Fibromyalgia Group To Meet April 28, 2017
The Fibromyalgia and Chronic Pain Awareness and Education Group, in association with Lancaster General Health, will host a free presentation, "Treatment Options to Improve Your Life," from 7 to 8 p.m. on Thursday, May 4, at the Suburban Pavilion, third-floor conference room, 2100 Harrisburg Pike, Lancaster. Cora L. Bilger will discuss the use of meditation, cognitive behavior, acupressure, balance balls, trigger point injections, and other modalities to improve daily living.
Bilger has been a practicing physician's assistant for 29 years. She has experience in family practice, emergency medicine, and orthopedic medicine, and she also spent the past 19 years practicing pain management.
The event is open to the public, and there is no cost to attend. Readers with questions may contact Juli Heisler at 544-3227.
Red Cross Plans Training April 28, 2017
The American Red Cross is looking for volunteers for various positions. A training event will be held on Friday, May 19, from 9 a.m. to 1 p.m. at the Noah W. Wenger Center, 229 Walnut St., Columbia.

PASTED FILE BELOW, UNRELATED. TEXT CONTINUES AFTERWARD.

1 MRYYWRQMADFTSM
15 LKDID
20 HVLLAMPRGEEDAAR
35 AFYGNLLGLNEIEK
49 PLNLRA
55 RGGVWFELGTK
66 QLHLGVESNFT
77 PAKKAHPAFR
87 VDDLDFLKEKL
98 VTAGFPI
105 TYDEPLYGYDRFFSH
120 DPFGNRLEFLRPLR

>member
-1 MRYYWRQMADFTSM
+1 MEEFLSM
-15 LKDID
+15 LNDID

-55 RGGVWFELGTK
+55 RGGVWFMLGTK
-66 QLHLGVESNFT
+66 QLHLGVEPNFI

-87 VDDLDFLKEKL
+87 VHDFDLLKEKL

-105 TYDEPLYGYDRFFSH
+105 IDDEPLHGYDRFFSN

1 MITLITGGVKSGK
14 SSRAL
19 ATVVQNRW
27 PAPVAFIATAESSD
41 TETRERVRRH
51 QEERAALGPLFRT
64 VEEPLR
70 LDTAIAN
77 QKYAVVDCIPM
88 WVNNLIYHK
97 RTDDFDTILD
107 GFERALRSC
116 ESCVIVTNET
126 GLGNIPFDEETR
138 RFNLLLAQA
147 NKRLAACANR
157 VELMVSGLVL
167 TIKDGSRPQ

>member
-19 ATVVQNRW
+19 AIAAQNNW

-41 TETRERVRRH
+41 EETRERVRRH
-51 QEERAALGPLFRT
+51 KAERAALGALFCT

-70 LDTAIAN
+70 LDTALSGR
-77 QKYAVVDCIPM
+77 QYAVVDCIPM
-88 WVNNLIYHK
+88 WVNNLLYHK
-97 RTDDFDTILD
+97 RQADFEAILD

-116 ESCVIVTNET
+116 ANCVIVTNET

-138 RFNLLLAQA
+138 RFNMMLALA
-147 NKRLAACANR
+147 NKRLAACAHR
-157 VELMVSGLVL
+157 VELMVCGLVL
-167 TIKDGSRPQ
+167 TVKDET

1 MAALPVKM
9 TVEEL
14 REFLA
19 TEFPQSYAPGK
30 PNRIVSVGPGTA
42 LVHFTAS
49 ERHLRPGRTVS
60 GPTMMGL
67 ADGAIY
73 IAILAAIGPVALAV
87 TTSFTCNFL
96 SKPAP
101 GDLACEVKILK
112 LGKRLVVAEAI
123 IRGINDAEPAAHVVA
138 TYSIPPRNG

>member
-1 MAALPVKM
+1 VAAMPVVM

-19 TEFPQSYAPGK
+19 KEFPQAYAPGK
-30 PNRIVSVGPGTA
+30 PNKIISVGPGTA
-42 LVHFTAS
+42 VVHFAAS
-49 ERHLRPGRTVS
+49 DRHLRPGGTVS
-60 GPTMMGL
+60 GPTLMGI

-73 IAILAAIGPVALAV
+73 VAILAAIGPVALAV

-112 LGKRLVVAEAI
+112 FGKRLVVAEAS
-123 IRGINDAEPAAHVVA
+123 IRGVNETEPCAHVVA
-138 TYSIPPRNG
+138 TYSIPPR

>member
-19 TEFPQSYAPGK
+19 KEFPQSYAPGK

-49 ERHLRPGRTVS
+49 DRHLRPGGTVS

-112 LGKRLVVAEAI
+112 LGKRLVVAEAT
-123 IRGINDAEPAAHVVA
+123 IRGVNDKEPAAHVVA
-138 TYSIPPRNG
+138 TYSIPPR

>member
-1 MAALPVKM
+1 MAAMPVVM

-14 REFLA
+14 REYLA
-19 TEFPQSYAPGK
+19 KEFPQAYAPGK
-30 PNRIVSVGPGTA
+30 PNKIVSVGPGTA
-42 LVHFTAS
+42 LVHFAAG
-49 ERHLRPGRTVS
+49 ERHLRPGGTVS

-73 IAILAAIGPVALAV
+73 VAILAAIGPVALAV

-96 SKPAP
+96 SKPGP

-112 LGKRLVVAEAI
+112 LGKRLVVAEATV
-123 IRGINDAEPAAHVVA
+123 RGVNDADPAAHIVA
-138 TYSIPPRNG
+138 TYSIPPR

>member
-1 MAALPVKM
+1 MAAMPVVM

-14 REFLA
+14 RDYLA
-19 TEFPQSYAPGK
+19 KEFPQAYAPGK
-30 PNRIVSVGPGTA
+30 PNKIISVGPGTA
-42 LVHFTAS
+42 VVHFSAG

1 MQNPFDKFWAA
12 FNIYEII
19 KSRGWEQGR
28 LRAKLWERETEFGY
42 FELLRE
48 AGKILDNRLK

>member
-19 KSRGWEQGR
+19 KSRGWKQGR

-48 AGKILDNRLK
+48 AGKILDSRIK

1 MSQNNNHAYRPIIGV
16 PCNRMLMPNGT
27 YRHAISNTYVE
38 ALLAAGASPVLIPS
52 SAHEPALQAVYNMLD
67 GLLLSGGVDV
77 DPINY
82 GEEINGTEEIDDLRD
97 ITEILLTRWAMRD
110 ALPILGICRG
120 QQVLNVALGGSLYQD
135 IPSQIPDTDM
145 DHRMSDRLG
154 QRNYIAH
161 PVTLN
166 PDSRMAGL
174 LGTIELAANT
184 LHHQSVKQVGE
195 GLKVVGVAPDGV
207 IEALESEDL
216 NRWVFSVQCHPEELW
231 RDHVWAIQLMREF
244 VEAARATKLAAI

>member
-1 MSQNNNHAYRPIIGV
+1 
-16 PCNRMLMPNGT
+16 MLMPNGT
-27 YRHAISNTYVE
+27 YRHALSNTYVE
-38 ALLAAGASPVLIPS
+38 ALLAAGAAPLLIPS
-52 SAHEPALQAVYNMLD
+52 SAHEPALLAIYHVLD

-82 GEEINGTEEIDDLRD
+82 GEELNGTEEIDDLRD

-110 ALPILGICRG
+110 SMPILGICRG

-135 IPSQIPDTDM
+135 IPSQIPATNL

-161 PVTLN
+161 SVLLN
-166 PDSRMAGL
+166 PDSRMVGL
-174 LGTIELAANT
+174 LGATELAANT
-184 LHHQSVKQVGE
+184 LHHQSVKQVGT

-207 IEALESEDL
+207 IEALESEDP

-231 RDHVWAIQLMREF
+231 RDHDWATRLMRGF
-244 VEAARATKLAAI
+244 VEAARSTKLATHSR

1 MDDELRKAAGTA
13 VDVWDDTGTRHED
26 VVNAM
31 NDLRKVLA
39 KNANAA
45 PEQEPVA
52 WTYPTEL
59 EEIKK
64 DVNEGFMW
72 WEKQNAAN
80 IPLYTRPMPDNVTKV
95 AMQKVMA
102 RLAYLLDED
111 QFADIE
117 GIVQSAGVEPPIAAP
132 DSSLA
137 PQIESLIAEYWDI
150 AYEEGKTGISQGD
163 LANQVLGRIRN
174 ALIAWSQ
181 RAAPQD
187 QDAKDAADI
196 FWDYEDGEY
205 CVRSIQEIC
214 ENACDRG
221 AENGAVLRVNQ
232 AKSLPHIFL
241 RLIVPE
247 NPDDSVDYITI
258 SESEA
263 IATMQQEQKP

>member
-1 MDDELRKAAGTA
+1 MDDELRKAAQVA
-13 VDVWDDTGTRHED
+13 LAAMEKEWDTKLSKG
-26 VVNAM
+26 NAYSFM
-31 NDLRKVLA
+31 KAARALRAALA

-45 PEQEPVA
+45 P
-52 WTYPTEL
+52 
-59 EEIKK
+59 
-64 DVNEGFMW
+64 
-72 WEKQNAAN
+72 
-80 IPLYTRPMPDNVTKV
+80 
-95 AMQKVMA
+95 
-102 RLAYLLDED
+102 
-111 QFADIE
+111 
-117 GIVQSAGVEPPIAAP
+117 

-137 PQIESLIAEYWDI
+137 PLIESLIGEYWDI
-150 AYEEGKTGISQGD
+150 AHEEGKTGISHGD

Volunteers are needed for three positions. Smoke alarm installers conduct home visits, test existing smoke alarms, replace batteries and install smoke alarms. Disaster safety instructors educate residents on the importance of fire safety and assist them in creating home fire escape plans. Reporters document resident information, including what services were provided during a visit. They complete the acknowledgement forms and reports used for campaign tracking.
To register, visit https://goo.gl/hMT4qn or contact Hope Roaten at email@example.com or 234-3101, ext. 1202.
Two Home Repair Programs Posted April 20, 2017
With the harmful effects of widespread lead issues making national news, the Lancaster County Redevelopment Authority will offer two home repair programs. The first is a Lead Remediation Program where low- and moderate-income families with a child under age 6 may qualify to receive a grant to rid homes of dangerous lead conditions that may affect the health of children.